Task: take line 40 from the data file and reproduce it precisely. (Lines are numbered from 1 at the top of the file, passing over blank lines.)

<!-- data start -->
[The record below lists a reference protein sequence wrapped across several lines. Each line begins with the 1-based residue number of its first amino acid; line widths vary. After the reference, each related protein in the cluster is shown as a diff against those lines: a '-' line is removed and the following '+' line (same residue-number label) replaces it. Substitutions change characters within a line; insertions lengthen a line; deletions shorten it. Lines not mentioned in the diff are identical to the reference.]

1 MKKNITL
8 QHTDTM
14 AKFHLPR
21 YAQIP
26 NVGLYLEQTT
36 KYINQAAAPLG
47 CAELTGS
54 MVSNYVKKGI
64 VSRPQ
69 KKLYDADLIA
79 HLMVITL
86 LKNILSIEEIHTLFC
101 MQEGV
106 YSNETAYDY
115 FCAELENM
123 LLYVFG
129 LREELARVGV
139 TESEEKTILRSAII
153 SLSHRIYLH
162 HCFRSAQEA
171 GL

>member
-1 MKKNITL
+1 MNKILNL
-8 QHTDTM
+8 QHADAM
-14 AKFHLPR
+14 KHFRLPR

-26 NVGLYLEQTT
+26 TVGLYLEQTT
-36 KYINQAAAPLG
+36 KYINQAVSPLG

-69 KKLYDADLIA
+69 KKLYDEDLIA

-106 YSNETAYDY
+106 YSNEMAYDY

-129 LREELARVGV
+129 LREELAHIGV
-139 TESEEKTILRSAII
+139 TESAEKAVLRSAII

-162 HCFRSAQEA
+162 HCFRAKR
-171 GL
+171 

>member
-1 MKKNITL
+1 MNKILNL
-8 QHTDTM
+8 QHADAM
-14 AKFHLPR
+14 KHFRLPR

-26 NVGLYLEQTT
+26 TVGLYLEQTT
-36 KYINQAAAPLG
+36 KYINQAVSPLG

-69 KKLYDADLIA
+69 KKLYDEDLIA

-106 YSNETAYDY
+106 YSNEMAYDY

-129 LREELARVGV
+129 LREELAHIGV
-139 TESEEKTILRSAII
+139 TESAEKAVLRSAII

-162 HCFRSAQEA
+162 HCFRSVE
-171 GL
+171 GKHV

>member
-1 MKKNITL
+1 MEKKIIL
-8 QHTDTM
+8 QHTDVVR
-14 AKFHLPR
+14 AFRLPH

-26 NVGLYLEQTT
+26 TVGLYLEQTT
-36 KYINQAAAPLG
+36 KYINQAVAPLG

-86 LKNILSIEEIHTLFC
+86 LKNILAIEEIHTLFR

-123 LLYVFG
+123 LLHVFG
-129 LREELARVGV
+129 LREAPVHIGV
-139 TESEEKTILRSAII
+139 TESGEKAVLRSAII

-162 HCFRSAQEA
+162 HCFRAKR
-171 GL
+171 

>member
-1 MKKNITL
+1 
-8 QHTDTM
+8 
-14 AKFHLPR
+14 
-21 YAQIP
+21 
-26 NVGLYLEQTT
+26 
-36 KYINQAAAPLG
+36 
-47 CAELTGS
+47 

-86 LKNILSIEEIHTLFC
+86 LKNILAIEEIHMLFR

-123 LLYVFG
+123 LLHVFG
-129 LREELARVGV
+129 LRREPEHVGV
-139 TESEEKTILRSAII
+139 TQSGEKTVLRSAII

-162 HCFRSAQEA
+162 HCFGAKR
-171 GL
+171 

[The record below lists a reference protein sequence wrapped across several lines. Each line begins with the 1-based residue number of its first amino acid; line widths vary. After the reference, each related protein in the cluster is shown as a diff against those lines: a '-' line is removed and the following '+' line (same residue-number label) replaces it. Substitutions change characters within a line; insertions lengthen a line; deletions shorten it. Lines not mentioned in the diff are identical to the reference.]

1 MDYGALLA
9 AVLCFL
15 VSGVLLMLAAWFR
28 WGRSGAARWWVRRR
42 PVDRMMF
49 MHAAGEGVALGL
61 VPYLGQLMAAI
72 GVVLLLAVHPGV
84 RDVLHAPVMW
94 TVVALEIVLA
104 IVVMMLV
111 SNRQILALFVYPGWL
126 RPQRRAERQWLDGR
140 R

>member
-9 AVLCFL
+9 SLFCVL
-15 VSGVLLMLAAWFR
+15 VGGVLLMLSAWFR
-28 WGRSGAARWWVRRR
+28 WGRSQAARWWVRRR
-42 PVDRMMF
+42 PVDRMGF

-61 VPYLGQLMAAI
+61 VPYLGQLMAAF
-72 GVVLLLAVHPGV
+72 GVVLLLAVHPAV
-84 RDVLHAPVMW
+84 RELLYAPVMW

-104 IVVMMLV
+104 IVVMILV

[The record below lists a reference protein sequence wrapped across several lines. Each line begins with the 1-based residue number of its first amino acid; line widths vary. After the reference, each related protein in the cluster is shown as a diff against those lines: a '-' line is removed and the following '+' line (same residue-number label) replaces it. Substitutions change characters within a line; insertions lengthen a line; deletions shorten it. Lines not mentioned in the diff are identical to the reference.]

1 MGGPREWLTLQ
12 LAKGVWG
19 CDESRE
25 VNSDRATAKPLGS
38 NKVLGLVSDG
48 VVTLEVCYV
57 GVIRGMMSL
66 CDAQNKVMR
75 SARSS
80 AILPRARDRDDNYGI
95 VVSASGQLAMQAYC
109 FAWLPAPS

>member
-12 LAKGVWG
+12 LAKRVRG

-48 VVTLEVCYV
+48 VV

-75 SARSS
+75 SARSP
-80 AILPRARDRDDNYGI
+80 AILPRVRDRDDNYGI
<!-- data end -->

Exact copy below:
-139 TESEEKTILRSAII